Chef Deepa Shridhar shares how she’s adapting food service during COVID-19 and her latest cocktail invention: Wine Gatorade.
By Courtney Runn, Photo by Kate LeSueur
Before a global pandemic crushed the food industry, Deepa Shridhar was already disrupting it. Day after day after day after day of cooking and serving food at her farmers market stand, food truck and supper clubs grinded on her; instead of accepting the relentless toil as a necessary evil of her industry, she quit. Wary of its sustainability, she “shut down a very successful truck doing daily service” to focus solely on her weekly supper club, quickly garnering repeat fans who came for the creative cuisine she’s known for—naan croissants are a favorite—and the community.
If supper club brings to mind a subdued potluck with friends, you’ve never been to one of Shridhar’s supper clubs. She prefers to think of them as house parties with her curated hip-hop playlists and swag bags full of goodies made by local women. Before the pandemic, Shridhar was feeling familiar pangs of burnout and was already planning her pivot from weekly to monthly dinners. Now, she’s considering how to transition them to the web.
While COVID-19 might have rattled her peers, Shridhar quickly transformed her business model: Within a month of shelter-in-place, she launched an Instagram-live version of her weekly Wine Wednesday parties, offered takeout groceries and launched a podcast. Her podcast—a weekly conversation on food and alcohol pairings and kitchen culture— was in the works, but the pandemic forced her to take action.
“Creating art right now is really important so you don’t have the privilege of being precious with it because really, right now, if you’re in a creative field, it is your responsibility, your duty…to create art for people,” she says. “If you’re good at what you do, you’ll find a way to do it and you need to make sure that’s what you’re contributing to society.”
While this season has provided opportunities to be in front of more people online, it’s also taken. Rental space is expensive, and the future is uncertain. But from destruction can spring renewal and Shridhar is hopeful for a cleansed food industry that is more sustainable, more forgiving to its workers. She’s noticed restaurants are being forced to narrowly focus on their strengths, instead of fighting to compete with every other restaurant in town. She’s also hopeful the pandemic is pushing chefs to stare down the realities of daily service and come to the same conclusion she has: “It’s not feasible, it’s not sustainable and it’s not healthy.”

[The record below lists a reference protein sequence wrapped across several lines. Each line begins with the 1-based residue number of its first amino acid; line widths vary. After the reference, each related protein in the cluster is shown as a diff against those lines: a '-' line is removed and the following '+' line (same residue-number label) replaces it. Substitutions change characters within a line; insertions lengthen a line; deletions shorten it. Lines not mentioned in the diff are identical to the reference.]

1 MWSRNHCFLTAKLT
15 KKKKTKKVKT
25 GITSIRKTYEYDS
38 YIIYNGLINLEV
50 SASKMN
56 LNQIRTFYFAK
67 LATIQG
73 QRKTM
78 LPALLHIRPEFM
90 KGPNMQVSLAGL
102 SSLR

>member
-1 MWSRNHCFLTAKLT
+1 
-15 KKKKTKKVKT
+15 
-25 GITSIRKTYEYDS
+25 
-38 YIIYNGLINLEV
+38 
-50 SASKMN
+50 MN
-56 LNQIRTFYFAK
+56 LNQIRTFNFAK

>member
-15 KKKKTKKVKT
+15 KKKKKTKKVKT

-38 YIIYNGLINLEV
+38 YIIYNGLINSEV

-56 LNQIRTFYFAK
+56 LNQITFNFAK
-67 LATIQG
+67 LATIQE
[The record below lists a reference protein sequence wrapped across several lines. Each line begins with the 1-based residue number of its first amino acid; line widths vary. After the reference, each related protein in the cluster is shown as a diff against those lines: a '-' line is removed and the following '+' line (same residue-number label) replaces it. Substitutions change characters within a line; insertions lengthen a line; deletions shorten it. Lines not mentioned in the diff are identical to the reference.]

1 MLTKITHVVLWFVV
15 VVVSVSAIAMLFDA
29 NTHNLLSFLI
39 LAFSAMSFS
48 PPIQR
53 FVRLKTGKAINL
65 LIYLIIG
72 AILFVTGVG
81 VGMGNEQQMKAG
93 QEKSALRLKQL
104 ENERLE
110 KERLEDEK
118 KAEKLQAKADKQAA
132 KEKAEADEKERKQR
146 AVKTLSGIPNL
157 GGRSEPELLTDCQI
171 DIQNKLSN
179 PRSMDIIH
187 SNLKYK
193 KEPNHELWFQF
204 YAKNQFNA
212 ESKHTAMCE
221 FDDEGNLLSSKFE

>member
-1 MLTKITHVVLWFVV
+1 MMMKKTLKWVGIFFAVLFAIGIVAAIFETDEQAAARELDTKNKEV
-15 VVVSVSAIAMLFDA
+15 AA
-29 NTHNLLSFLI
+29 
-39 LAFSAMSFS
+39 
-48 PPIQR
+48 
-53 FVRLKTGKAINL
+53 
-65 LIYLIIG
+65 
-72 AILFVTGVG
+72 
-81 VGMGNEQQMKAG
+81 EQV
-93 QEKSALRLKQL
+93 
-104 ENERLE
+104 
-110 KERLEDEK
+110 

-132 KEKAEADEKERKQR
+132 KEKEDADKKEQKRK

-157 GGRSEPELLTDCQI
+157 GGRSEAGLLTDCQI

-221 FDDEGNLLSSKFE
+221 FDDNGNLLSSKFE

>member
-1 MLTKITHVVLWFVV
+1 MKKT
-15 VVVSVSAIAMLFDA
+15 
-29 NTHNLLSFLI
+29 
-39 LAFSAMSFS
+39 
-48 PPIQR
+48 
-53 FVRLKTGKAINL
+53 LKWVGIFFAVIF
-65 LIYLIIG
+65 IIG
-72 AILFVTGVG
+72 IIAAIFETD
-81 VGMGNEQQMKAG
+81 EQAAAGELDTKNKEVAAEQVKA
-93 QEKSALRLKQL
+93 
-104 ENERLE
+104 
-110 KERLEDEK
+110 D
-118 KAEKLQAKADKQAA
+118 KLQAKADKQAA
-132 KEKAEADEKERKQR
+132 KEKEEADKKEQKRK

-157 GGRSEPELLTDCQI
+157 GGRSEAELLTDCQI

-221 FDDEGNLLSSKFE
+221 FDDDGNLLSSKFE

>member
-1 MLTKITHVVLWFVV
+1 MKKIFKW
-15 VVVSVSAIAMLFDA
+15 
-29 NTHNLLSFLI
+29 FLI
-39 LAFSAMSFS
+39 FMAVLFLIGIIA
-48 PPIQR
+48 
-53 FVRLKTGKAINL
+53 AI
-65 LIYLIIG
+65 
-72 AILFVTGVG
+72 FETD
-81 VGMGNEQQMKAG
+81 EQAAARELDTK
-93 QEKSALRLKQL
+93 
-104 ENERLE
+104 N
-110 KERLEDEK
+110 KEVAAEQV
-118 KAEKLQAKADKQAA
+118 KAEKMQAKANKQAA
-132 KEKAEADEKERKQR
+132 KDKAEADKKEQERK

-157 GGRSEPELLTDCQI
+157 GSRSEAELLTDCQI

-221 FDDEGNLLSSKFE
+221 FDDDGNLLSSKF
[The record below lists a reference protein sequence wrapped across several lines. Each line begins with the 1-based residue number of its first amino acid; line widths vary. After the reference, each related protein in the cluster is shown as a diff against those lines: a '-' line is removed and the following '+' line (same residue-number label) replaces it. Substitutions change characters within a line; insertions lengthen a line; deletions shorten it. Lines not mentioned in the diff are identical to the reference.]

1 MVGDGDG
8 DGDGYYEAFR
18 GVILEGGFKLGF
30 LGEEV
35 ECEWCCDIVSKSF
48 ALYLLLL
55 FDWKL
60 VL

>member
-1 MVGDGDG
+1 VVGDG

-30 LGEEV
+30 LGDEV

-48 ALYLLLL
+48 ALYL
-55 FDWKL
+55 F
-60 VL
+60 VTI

Until then, she’s making a lot of roti, resting in the comfort of “something buttery and simple” and she’s committed to providing flavorful food for Austinites.
“I feel one of the first things to kinda go with something like this is immigrant cuisine and immigrant cuisine done in a you-can-take-it- home-and-do-it-yourself situation,” she says. “I really wanted to bring that back into peoples’ lives and also just be able to provide a little bit of comfort. Just because we have to ration, just because we have to be smart…doesn’t mean you don’t have to have spice in your life.”
During one of Deepa Shridhar’s Instagram lives, a follower asked if she had any recipes for wine drinkers wanting to purchase her cocktail kit. In response, she crafted her new favorite—and what she claims as hangover-free—drink: Wine Gatorade. “I’m also a wine drinker, too,” she says. “But I’ve always been told just like you’re not supposed to play with your food, you’re not supposed to play with your wine. But who’s going to stop you; you’re in your house.” You can purchase your own Wine-R-Ade kit on 33-tigers.com or try this DIY version.
A large pinch of smoked salt (Shridhar recommends local farm La Flaca’s seasoning salt.)
7-9 mint leaves (another ingredient she likes to source from La Flaca)
4 ounces citrus simple syrup (Shridhar sells her own mix online)
1/2 cup preferred citrus, sliced
1 bottle of favorite house red wine
1 bottle of preferred sparkling wine
1. In a large mason jar or pitcher, place mint leaves and salt at the bottom.
2. Mix in remaining ingredients.
3. Place pitcher in freezer for about an hour.
4. Let thaw for 10 minutes and serve.